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Robotic process automation is increasingly popular as a way to speed up government work. But this isn't always the answer — and at times, it may cause an agency unforeseen headaches down the road.
This quarter might just be the low point of the year, but there are reasons to think things will pick up in the second half of 2023. The second quarter saw deals with BS&A, Clariti, PayIt and more.
Washoe County, Nev., CIO Behzad Zamanian outlines how public-sector agencies can take what they learned from the rise of the Internet and apply it to artificial intelligence as a tool to deliver better services.
The Internal Revenue Service has a pilot program for the 2024 tax season that will start preparing and filing Americans’ taxes in-house, potentially replacing the use of an accountant or software such as TurboTax.
There are countless uses for unmanned aerial vehicles across New York City including public safety and inspections, among others. Unfortunately, the devices remain far too strictly regulated to realize their full potential.
Maine recently got official word that it will receive $272 million in federal funding to build more Internet connectivity in the state as part of the bipartisan infrastructure law passed by Congress in 2021.
The world may see California largely as home to Silicon Valley and Hollywood, but it’s agriculture technology where the state can most clearly outshine our competitors.
Pennsylvania's share of BEAD funding is $1.16 billion, and work so far demonstrates that the universal broadband project must be accompanied by a key reform at the federal level.
States shouldn’t wait for a national privacy policy to address the critical issue of protecting constituent data. Hiring a chief privacy officer should top every state’s priority list.
For all its hype, controversy and unknowns, generative AI like ChatGPT could be the next technology that drives digital government forward in its mission to provide better services.
A recent panel discussion at the CoMotion Miami conference highlighted how political divisiveness and conspiracy theories have taken aim at progressive ideas around urban mobility and city design.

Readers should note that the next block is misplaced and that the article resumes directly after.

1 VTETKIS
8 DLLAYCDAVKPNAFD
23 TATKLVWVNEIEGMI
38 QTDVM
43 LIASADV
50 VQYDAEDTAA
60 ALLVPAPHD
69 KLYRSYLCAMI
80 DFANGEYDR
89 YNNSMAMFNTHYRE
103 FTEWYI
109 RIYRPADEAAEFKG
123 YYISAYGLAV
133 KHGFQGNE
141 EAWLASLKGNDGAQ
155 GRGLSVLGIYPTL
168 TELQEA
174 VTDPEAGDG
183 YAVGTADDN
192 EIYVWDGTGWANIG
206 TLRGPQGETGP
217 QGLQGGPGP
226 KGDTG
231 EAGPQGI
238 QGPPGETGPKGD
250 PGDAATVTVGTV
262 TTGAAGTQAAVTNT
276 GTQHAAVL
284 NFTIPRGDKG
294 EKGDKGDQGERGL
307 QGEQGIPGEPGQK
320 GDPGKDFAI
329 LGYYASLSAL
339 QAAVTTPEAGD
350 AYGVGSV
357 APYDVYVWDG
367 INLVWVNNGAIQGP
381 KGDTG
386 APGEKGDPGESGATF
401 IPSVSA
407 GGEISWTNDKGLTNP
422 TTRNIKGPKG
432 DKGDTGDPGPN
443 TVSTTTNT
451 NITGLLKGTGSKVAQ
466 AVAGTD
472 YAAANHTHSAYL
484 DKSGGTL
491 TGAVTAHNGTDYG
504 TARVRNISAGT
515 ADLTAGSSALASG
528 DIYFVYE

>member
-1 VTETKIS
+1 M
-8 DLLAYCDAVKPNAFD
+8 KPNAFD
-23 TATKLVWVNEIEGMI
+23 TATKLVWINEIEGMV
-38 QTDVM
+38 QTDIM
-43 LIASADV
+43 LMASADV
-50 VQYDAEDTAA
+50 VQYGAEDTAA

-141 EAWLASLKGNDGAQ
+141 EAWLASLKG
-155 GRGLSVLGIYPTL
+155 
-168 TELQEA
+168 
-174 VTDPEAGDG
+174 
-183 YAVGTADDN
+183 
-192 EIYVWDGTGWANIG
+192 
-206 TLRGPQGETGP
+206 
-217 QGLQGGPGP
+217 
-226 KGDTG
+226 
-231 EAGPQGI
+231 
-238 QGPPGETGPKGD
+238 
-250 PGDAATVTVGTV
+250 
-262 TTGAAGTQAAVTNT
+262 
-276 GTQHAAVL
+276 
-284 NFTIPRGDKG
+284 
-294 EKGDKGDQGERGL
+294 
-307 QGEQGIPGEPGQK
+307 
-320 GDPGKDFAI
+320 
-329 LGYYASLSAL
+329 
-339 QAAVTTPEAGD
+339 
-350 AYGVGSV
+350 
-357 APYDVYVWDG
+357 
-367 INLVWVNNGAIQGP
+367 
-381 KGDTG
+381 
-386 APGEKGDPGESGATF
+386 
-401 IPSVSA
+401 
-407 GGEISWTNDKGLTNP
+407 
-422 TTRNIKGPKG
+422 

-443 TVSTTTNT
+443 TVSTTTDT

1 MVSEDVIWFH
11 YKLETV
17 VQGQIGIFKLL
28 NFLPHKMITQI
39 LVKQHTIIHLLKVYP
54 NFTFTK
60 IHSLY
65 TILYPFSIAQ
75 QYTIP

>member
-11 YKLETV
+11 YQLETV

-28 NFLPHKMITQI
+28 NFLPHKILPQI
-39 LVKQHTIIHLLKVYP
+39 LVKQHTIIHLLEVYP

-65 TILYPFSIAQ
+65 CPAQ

The technology still misidentifies individuals, especially when it’s focused on people of color. While the technology has advanced, the problems haven't gone away, and new legislation won’t fix them either.
A recent 360-mile road trip to Portland, Ore., in an electric vehicle introduced a whole new set of considerations around trip-planning. Unlike their gas-powered counterparts, EVs take some planning and a little luck where charging infrastructure is concerned.
Although there is still some hesitance in the market due to economic instability, the gov tech biz remains strong, and the signs are there for a flurry of activity in the future, according to expert Jeff Cook.
Increased awareness about disinformation and concerted efforts by institutions and individuals to promote and seek credible information can make a difference.
The promise of the AI future is efficient and abundant content, but AI models have proved time and again that they perpetuate biases, misunderstand cultural context and prioritize being convincing over telling the truth.
As next-generation 911 becomes more widespread and first responders become better connected and informed, the changing landscape of public safety tech introduces new questions around cybersecurity and data integrity.
Especially when it comes to federally funded infrastructure, public involvement is essential. But it’s no longer enough to simply host a town hall meeting — here’s how digitalization offers a better way.
After 20 years of what appeared to be unstoppable growth, America’s tech industry has spent the past year underperforming the rest of the economy, with product failures in new industries like VR and cryptocurrency.
The Syracuse Police Department wants to install automated license plate readers at 26 locations around the city. But without the proper checks in place, the program threatens privacy, civil liberties and civil rights.